Know what I am talking about? No? Well, Kumortuli is a neighbourhood in north Kolkata. This place is particularly famous for its residents who are mostly potters. They supply clay idols of hindu gods and goddesses to whole Kolkata and its surrounding areas. Nowadays many cooperative societies from all over west bengal get idols from them. Few idols fly to foreign countries too. This year luckily I am coming to Kolkata frequently and trying to document the process of idol making. Most of the artisans here learned the trade from their fathers and grandfathers. On a visit I came across a lady artist who is having her workshop in Kumortuli. She gave me lots of input. There are many lady artists in Kumortuli today, as she informed. Creating idols has been an age old tradition for the Kumors (potters). Making of Durga idols is a lengthy and a strenuous process. This is done slowly and systematically by the artisans to create the most exquisite pieces of artistry. An organised and composed team work brings this idol making to perfection, the skeleton structure of bamboo and straw are assembled by one group of artisans while the clay mixing and applications are done by another group and finally the head, palms and feet are done by the most adept artisans. Main raw material of this business is clay, most of which comes from Baghbazaar ghat, which is very near to the place. Clay is processed properly before work. This is a crucial stage because the bonding of the clay is very important. Clay brought from the river has very loose bonding which must have the optimum tightness to begin the work.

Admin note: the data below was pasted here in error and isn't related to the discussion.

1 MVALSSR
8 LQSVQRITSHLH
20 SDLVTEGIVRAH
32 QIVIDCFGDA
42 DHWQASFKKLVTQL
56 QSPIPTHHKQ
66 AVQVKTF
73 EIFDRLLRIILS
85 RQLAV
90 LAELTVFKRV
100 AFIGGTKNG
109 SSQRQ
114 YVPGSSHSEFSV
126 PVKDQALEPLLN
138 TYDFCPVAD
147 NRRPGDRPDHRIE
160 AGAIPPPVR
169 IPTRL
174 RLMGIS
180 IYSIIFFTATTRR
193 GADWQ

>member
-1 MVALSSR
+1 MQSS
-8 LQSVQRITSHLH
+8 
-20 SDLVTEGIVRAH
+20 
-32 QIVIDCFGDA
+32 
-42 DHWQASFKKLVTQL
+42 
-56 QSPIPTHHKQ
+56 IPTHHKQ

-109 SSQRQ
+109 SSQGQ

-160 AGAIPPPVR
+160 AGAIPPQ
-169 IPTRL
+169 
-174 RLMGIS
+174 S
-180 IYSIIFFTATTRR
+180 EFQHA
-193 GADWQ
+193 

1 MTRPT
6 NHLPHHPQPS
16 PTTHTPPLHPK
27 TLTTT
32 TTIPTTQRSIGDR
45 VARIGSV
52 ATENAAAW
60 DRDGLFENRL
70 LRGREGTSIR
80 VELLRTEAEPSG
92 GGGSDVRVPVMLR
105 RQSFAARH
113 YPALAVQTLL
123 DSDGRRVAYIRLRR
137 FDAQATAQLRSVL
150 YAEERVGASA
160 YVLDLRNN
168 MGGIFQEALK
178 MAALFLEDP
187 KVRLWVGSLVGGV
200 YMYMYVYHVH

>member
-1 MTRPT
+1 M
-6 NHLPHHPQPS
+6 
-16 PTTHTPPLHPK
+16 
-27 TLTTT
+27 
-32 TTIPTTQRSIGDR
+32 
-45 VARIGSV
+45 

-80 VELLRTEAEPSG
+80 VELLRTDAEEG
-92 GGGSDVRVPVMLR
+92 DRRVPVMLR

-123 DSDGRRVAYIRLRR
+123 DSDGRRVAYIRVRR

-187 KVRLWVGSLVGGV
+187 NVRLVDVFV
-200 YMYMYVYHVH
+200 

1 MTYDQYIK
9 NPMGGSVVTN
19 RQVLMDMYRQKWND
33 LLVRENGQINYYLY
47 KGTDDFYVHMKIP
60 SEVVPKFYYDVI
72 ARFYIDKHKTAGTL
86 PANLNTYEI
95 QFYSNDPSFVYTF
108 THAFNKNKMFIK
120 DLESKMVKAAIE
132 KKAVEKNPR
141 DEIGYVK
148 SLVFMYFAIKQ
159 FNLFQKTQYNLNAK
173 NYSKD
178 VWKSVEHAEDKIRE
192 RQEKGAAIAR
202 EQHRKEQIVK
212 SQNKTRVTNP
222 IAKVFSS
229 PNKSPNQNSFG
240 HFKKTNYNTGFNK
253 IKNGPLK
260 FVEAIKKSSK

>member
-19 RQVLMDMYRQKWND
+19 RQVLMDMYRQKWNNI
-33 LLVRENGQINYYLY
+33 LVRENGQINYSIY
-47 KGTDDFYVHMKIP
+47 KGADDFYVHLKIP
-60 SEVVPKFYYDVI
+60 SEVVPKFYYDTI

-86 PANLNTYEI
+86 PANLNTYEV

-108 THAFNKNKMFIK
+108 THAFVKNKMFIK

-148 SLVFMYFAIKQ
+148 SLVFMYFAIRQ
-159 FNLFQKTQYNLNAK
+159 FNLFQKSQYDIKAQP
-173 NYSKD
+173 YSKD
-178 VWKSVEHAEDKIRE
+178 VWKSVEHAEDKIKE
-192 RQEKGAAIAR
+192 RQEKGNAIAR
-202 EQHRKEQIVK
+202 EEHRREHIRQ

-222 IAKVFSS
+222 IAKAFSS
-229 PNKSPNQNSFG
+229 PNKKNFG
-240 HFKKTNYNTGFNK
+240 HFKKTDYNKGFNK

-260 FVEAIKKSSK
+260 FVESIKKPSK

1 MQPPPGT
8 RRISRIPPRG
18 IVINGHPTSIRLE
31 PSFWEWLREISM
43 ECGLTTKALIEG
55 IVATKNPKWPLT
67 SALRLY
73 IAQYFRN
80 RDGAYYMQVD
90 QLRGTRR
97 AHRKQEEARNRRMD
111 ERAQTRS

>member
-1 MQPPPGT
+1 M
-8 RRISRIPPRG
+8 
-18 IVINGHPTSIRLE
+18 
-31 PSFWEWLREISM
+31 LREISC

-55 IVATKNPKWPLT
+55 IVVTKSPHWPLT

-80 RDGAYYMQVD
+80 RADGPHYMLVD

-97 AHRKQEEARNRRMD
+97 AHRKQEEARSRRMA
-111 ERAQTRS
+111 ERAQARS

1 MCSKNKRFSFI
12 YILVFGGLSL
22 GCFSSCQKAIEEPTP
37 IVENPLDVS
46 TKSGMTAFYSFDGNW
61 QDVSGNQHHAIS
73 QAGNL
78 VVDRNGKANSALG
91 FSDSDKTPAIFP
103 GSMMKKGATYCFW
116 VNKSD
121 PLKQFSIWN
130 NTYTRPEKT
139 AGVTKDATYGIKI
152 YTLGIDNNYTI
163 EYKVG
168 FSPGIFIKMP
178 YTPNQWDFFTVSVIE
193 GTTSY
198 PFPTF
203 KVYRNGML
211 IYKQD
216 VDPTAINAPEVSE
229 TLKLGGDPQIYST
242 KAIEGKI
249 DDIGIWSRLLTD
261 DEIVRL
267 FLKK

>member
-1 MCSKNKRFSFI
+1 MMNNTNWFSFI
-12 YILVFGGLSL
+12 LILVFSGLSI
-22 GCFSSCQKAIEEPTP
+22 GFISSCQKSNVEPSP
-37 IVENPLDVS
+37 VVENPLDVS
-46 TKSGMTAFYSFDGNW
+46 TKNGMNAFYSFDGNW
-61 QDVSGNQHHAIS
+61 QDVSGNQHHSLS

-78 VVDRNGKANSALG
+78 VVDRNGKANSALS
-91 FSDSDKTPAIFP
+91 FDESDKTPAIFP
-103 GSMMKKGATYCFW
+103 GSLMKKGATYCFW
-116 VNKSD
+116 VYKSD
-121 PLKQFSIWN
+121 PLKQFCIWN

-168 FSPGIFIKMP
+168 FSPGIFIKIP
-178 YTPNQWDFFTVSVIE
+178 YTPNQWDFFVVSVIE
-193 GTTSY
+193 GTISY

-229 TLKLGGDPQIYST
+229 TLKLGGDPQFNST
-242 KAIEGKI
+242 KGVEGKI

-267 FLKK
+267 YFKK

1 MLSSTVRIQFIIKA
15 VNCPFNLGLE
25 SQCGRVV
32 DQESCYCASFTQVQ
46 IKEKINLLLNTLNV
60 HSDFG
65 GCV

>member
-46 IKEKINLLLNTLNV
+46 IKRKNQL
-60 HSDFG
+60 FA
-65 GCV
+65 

The next stage involves applying the clay in multiple layers. An old ritual of collecting the first clay sample from a prostitute’s house is still followed today. The belief stands that a man enters a prostitute’s house after leaving all his good and holy part of soul on the doorsteps. The land outside the house of a prostitute is therefore considered holy and divine. The potters collect clay from there, offer prayers and start laying clay over the bamboo and straw structure.
Coat of clay solution with high percentage of water is applied on the straw structure at first. This process helps to fill the crevices in the straw structure. The second layer is applied with great caution as it is the most important layer giving prominence to the figure. The clay mixed in this step has to be pure. Palms, head and feet which are separately made are attached with the main torso at this stage. Making the head of the idols is done by the most experienced of the team. Moulds are used to make this.